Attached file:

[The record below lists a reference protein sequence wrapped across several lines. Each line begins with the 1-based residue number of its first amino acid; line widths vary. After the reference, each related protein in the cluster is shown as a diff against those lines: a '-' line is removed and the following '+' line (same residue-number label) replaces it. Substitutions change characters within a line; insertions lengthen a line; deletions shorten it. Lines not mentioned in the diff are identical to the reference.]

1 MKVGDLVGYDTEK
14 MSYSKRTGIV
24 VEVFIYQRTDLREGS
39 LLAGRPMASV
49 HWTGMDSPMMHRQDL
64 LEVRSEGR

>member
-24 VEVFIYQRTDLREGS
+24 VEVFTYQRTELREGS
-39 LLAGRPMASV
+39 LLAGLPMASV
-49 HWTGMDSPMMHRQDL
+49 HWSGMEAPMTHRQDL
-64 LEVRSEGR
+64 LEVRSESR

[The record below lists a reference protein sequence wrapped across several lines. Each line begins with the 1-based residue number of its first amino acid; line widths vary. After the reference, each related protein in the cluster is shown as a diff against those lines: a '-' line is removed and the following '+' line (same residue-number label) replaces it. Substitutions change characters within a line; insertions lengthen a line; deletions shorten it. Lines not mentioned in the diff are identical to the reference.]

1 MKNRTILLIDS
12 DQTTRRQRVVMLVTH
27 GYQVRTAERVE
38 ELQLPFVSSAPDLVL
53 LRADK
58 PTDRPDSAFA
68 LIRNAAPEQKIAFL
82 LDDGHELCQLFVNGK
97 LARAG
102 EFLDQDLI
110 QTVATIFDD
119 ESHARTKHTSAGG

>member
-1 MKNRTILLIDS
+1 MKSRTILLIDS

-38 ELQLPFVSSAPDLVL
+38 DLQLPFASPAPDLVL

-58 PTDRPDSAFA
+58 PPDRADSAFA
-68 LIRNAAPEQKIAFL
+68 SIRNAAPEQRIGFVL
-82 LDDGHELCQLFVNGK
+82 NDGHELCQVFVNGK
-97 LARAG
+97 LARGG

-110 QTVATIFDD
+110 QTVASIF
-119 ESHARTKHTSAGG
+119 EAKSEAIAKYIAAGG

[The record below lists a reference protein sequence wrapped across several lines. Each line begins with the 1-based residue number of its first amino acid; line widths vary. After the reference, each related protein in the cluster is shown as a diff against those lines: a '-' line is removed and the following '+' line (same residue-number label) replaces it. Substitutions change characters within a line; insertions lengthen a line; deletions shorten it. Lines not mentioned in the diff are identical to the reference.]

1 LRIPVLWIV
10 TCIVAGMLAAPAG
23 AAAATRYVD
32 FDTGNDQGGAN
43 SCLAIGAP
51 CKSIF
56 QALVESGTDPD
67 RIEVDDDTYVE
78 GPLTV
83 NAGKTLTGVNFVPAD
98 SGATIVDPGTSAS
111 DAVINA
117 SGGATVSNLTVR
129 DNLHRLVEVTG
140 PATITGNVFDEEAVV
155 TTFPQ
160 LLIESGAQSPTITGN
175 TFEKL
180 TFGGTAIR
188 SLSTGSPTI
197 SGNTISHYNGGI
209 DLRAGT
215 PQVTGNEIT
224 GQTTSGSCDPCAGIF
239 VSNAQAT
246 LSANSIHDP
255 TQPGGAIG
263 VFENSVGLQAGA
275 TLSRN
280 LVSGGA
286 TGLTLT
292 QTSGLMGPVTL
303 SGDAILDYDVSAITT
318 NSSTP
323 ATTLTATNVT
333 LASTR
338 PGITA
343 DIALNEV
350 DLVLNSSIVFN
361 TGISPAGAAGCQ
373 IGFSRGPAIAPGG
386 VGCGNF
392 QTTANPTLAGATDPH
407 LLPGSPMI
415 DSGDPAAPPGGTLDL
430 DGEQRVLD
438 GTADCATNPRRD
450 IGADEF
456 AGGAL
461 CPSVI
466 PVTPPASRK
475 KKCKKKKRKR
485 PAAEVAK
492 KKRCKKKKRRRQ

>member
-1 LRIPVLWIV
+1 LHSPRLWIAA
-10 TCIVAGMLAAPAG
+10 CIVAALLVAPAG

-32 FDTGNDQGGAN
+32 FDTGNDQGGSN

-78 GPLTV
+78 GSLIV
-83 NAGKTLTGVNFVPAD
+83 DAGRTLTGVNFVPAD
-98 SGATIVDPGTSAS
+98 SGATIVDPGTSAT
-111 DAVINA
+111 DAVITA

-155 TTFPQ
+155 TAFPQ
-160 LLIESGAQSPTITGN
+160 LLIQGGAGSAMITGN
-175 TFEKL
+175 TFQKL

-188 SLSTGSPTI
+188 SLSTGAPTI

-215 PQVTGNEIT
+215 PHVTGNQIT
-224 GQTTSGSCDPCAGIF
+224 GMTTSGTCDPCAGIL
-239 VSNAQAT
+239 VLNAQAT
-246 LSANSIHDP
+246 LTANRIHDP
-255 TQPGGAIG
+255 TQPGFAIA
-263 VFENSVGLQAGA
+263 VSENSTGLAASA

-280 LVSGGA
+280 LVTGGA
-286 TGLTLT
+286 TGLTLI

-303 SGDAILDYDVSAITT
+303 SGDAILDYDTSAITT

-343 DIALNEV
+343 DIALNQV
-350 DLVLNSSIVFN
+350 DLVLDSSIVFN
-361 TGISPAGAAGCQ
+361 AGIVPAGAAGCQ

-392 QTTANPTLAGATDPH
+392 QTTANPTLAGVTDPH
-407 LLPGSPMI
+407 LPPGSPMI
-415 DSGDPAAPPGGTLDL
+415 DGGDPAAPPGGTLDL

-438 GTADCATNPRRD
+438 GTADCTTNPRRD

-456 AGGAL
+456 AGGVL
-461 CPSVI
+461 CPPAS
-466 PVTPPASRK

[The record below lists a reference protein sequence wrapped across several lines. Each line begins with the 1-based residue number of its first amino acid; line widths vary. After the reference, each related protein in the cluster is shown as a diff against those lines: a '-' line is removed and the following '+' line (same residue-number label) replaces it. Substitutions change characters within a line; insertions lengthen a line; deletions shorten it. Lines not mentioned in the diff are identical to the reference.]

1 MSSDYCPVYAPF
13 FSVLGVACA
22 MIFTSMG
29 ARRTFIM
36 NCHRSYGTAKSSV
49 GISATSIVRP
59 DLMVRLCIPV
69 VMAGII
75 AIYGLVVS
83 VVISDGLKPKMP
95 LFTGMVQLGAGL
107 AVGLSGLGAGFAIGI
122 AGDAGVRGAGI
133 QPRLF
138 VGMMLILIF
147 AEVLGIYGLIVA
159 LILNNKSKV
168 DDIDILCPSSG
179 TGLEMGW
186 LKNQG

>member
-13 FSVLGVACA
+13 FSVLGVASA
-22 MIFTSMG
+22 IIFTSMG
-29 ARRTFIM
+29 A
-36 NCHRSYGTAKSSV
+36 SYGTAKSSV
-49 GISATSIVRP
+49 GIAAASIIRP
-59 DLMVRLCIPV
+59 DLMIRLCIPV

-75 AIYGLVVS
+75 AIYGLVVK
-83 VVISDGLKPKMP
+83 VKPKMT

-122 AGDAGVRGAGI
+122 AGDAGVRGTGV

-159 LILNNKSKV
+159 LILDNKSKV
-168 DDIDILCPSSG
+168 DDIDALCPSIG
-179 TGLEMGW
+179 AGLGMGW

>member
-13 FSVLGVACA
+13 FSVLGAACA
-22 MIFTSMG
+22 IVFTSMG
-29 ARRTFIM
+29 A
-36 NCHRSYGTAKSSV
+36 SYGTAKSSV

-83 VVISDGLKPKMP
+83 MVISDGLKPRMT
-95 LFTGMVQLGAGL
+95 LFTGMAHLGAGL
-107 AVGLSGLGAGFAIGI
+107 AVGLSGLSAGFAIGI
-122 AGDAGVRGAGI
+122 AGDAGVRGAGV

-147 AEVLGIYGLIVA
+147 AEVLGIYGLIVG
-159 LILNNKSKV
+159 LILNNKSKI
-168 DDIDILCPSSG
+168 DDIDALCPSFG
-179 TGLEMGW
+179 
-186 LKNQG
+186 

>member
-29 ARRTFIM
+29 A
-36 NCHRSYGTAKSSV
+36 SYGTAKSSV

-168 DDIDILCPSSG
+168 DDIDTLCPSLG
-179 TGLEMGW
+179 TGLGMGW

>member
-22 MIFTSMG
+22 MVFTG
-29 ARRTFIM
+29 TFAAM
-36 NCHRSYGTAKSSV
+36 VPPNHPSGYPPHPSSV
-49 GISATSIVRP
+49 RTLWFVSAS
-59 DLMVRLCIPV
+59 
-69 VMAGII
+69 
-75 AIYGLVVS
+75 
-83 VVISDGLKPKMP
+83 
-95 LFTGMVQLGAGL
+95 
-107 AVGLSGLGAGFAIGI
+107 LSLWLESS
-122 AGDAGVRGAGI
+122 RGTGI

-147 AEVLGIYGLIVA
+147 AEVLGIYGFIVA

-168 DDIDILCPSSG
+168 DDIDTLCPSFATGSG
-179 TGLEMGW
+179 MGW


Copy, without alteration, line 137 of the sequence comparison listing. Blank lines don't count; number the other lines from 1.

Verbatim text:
-280 LVSGGA